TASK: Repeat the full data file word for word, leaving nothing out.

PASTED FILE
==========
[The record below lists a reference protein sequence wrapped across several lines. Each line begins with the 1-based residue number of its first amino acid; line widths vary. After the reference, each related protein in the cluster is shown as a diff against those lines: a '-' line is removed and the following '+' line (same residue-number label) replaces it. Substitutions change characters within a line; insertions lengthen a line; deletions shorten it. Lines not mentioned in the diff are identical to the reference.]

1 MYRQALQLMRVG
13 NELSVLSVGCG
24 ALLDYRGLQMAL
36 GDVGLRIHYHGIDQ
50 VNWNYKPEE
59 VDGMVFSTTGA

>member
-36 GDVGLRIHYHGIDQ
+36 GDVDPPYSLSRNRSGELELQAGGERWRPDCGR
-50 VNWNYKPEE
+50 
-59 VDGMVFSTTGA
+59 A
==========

[The record below lists a reference protein sequence wrapped across several lines. Each line begins with the 1-based residue number of its first amino acid; line widths vary. After the reference, each related protein in the cluster is shown as a diff against those lines: a '-' line is removed and the following '+' line (same residue-number label) replaces it. Substitutions change characters within a line; insertions lengthen a line; deletions shorten it. Lines not mentioned in the diff are identical to the reference.]

1 MYRQALQLMRVG
13 NELSVLSVGCG
24 ALLDYRGLQMAL
36 GDVGLRIHYHGIDQ
50 VNWNYKPEE
59 VDGMVFSTTGA

>member
-36 GDVGLRIHYHGIDQ
+36 GDVDPPYSLSRNRSGELELQAGGERWRPDCGR
-50 VNWNYKPEE
+50 
-59 VDGMVFSTTGA
+59 A